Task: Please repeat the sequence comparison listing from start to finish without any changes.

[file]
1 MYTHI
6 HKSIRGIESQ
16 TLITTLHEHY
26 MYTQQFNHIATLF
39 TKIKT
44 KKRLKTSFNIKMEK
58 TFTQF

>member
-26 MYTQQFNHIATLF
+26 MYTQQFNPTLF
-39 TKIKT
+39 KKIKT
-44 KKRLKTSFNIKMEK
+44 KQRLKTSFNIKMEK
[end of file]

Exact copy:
1 MYTHI
6 HKSIRGIESQ
16 TLITTLHEHY
26 MYTQQFNHIATLF
39 TKIKT
44 KKRLKTSFNIKMEK
58 TFTQF

>member
-26 MYTQQFNHIATLF
+26 MYTQQFNPTLF
-39 TKIKT
+39 KKIKT
-44 KKRLKTSFNIKMEK
+44 KQRLKTSFNIKMEK